The catcher position is not exactly loaded with “can’t miss” talent, so you can either land an “elite” catcher early, settle for the middling tier catchers, or get a little creative. We’ve all heard the “by committee” phrase bandied about the sports world. In baseball the most notable usage of the word is used when discussing the dreaded closer position. Dreaded because it’s success rate is comparable to my high school success rate with the ladies – meaning little to none. Apparently playing tons of Strat-o-Matic baseball is not a trait high school girls look for. Sorry, I digress. In real baseball leagues closer by committee is usually a mess, but the “by committee” strategy for catchers has a much better chance of success; mainly because catchers don’t expect to be locked into the starting catcher’s role every day unless it’s like Jake Taylor or something. Don’t believe me? In 2015, three catchers played in 140 or more games. Three! Stretch it to 130 games it becomes eight catchers; make it 120 games and it goes to 11.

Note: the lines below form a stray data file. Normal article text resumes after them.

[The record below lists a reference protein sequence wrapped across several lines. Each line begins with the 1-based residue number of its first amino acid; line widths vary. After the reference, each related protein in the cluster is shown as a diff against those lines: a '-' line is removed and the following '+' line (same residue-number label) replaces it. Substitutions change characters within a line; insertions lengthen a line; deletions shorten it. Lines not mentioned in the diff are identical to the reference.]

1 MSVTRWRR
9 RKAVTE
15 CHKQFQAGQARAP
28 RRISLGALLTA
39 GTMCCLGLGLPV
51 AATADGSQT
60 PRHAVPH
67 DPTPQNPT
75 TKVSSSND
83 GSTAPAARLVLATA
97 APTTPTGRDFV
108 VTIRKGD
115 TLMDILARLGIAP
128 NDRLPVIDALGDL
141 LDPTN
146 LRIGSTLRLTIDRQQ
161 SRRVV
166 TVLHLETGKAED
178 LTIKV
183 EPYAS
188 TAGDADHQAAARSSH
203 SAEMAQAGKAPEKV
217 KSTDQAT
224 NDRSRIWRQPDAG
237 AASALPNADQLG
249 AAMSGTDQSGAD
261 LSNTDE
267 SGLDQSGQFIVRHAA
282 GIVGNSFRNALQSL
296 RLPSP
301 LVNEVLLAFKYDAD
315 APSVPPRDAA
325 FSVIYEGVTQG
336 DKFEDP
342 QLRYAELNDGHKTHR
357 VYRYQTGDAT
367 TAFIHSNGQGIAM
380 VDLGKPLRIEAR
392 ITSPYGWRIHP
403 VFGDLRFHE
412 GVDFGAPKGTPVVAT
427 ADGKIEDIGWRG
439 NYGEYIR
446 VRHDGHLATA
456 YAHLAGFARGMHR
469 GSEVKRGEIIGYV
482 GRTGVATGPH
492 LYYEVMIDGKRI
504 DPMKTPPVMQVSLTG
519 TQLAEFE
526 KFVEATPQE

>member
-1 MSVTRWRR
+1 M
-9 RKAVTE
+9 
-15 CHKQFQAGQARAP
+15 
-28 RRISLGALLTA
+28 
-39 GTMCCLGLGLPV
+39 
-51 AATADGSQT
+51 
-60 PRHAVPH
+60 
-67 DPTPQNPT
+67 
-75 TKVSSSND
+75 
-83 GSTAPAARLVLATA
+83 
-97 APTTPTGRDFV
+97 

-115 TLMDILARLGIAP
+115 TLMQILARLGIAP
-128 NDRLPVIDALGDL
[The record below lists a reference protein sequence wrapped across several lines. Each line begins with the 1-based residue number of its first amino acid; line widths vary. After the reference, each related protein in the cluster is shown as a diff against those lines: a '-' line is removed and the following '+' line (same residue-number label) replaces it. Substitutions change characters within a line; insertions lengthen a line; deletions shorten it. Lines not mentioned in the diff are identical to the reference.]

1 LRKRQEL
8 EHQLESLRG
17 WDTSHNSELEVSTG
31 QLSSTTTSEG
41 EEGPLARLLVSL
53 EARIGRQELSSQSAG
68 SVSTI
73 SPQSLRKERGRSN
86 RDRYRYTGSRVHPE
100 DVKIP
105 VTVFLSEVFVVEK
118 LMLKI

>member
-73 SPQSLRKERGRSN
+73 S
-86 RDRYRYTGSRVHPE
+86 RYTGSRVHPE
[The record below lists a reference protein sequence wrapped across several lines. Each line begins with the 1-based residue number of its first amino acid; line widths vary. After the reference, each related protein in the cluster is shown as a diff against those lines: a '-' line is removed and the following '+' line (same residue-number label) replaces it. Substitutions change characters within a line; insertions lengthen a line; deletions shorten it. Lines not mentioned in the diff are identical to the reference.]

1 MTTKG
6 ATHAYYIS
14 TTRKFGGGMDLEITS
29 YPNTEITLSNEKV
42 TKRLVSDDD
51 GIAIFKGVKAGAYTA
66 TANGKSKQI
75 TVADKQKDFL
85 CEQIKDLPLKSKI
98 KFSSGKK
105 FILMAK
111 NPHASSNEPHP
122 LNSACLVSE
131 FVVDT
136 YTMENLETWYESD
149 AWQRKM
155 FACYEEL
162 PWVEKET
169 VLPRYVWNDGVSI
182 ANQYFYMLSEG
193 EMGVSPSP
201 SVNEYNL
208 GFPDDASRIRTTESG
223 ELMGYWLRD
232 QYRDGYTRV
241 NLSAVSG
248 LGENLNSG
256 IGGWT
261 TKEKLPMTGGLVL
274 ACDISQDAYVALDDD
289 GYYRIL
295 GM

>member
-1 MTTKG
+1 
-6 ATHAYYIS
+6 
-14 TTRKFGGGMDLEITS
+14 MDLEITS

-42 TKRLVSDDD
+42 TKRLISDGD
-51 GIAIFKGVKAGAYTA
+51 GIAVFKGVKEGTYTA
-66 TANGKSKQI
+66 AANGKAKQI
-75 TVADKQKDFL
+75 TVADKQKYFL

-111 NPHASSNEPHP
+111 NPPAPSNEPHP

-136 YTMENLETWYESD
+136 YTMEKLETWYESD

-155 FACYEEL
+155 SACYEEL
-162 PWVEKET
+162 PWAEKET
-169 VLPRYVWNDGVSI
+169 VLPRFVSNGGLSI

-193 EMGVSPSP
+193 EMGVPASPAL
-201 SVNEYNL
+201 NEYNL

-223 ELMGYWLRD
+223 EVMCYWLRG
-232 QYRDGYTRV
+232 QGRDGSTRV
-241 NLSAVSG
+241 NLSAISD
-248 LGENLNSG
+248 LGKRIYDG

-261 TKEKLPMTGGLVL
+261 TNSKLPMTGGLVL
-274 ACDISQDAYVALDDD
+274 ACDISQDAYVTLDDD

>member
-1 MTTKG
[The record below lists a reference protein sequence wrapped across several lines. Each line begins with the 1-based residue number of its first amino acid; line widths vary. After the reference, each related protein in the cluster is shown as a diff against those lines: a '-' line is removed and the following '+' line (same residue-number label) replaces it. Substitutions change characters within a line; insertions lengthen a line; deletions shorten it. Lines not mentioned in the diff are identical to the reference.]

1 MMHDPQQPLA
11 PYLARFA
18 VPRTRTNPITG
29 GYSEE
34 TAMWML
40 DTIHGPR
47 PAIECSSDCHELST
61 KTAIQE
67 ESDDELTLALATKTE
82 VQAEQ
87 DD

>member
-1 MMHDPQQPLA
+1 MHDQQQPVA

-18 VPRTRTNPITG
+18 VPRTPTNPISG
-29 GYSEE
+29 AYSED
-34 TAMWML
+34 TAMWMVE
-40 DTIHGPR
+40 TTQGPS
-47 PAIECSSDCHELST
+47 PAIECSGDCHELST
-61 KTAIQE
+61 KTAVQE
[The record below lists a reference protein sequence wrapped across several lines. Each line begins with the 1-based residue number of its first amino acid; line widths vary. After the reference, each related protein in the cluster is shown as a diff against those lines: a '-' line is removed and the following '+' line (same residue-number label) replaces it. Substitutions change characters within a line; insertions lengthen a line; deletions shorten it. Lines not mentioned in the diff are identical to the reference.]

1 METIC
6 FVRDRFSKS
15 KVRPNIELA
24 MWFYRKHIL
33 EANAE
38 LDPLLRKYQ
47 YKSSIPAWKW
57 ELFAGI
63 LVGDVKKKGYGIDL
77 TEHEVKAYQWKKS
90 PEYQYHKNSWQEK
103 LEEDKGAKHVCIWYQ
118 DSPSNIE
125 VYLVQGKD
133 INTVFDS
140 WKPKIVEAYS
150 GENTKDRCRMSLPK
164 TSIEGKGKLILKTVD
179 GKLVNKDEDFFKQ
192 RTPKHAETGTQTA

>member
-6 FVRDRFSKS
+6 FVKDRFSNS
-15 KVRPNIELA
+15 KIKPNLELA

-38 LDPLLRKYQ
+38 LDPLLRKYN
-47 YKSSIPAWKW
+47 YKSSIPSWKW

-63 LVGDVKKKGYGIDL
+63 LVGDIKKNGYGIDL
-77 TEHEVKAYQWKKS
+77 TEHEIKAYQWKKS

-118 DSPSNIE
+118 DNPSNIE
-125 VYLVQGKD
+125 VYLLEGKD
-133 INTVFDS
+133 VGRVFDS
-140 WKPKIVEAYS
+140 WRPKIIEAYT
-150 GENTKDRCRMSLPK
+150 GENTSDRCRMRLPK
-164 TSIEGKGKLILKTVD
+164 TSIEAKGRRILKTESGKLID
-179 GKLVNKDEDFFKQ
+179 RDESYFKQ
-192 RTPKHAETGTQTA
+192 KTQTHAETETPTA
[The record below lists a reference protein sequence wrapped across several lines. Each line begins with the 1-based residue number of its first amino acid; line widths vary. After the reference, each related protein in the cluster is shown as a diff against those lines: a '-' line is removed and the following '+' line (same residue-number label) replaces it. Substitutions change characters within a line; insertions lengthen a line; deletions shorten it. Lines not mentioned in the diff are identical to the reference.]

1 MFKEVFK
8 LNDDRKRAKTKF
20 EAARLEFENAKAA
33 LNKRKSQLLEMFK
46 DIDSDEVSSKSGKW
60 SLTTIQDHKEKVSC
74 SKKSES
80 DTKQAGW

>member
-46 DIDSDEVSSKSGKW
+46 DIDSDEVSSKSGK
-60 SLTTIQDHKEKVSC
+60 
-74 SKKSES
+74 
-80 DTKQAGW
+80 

In fantasy baseball you basically want as many possible players in action on any given day, and you want to do that without sacrificing productivity. Counting stats are great and all, but these days OBP, SLG and OPS are all the rage, and you don’t want to hurt your slash numbers. Granted there are instances where you can predict when a catcher will sit; say the day game after the night game, but the rest of the time you may be playing a guessing game. Plus there’s always the chance you have two catchers both riding the pine on the same game day. Now on a Sunday, especially in a weekly head-to-head leagues, that could be a valuable loss of PAs. This is where you can try and ride a real life baseball team’s catcher by committee situation to get you as close to 162 productive games at your C spot (sounds almost dirty, but I’m just gonna let it go) as possible. Below are three situations where you may be able to get solid year round production by grabbing both catchers on a team’s major league roster.